A Chilean community news network is succeeding on two fronts where countless online media projects fail: mobilizing “citizen journalists” and actually making the venture profitable.
Mi Voz is a network of 20 media outlets that boasts a combined force of 30,000 “citizen correspondents” from the Peruvian border in the north to Patagonia in the south. The volunteer contributors submit original stories, which are then vetted by professional editors. Of the 20 outlets, 16 are local dailies and four are topical magazines. Together they bring in a combined traffic of 2.5 million unique visitors per month. Not bad in a nation of 17 million.
“We wanted to create a space where we could create something different — a community public forum that could last over the long term,” said Paula Rojo, one of the project’s founders.
Eight years since launching, Mi Voz is bringing in $2 million yearly and does not rely upon foundation or government support. Its diverse business model came together four years after launching and combines traditional advertising with community outreach and research studies. The company employs both regional and national advertising — including government agencies and local businesses. Sales have increased yearly, along with traffic.
Rojo, a designer by profession, said the initial goal was not to create a business, but to tell the stories from regions outside of Santiago which are rarely heard in Chile. The news coverage that did exist was generally about scandals or crime. In response, the network launched in 2005, after the co-founder Jorge Domínguez observed how Korea’s Oh My News was activating residents to tell their own stories.
When Rojo and Dominguez shared their plan for a citizen news outlet with national networks, the response was that there was no way it could succeed without crime, sex, and scandal. But Mi Voz persevered, proving that people were interested in other types of stories and that such an enterprise could be lucrative.
“We want to create a space where citizens, leaders, and officials can converse and discuss the collective future of the city,” Rojo said.
The staff has grown to more than 50 people, about eight of whom work exclusively on the business side. A local editor is based in each city. In addition to vetting stories and working on copy, editors are also responsible for mobilizing and training residents and sometimes help by providing reporters a workspace with Internet capability.
Rojo said they have never received a complaint about the lack of pay from their contributors: “They feel owners of the media,” she said. “They can have influence.”
Part of Mi Voz’s philosophy is to not limit who is involved. They include submissions from public officials, representatives of community organizations, and even businesses right alongside reports from more objective “citizen correspondents.” In an area where mining is controversial, for example, both the mining companies and residents opposed to the mining can post. The editor tries to facilitate discussion, however, and make sure that one voice does not dominate. “We are interested in the conversation, the discussion,” Rojo said.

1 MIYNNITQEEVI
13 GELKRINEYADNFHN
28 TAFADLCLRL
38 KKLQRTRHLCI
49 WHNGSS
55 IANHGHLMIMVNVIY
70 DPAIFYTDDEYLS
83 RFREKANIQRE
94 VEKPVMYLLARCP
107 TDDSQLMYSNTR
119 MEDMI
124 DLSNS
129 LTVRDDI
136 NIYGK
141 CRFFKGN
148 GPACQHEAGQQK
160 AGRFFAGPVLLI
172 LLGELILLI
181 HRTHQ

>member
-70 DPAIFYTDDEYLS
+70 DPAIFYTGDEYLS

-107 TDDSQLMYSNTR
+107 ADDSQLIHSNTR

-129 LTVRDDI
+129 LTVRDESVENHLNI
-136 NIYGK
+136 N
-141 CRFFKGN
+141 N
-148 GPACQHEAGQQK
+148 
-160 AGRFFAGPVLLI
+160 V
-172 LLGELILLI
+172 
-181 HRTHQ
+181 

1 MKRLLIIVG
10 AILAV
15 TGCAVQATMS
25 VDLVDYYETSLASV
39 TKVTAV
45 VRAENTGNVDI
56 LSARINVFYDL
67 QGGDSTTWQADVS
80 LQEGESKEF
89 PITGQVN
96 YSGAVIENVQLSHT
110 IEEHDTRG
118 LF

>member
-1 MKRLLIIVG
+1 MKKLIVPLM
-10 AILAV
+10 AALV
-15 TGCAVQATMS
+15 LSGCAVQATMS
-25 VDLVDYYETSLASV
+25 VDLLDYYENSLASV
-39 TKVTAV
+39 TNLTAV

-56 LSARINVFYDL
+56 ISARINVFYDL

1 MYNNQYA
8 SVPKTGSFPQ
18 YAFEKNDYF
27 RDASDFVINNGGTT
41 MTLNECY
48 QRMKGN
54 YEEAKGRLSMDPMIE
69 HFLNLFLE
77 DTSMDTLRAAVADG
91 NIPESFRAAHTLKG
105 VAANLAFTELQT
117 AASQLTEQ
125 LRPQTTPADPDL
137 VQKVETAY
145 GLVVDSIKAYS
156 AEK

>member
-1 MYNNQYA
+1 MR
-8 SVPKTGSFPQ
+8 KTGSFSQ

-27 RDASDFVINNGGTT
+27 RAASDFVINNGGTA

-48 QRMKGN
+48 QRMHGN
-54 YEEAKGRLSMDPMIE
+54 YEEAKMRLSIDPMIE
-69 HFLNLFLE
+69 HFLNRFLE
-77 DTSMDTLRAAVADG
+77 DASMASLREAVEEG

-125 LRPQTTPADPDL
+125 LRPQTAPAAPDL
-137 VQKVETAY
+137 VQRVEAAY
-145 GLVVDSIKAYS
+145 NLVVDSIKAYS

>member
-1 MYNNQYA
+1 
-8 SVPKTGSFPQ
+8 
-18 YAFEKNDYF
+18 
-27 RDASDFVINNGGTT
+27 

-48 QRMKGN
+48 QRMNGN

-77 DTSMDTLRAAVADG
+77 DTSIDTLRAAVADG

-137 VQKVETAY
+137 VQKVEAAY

In the future, Rojo said, that online public forum may expand. She would not reveal where, but she said Mi Voz is now exploring ways to expand its forum for community correspondents and profitable business to other nations in Latin America.
Mi Voz is just one of many new journalism initiatives springing up across Latin America. In April, 14 initiatives from across South America and Spain participated in the Knight Center for Journalism in the Americas Ibero-American Colloquium on Digital Journalism.
Here are some of the other projects worth following:
In three years, the Mexican online political site Animal Politico — think part Politico, part Buzz Feed — has grown to have the largest social media presence in Mexico, claiming more than 375,000 Twitter followers and 469,000 Facebook likes.
A Pública is a women-run investigative network based in Brazil. Similar to Center for Investigative Reporting or ProPublica, A Pública makes an effort to partner with publications on stories to hit a larger audience. CIPER Chile and IDL-Reporteros in Peru are two similar investigative networks.
Anfibia and Plaza Pública
Some Latin American universities are supporting new sites that do insight and investigative reporting. Anfibia, from the National San Martín University in Buenos Aires, Argentina, was created in an attempt to translate academic research and language to the larger communities. Plaza Pública, from Guatemala, is affiliated with the University Rafael Landívar in Guatemala City, which invited a “group of journalists to create a digital media that supported the construction and defense of a solid democracy.”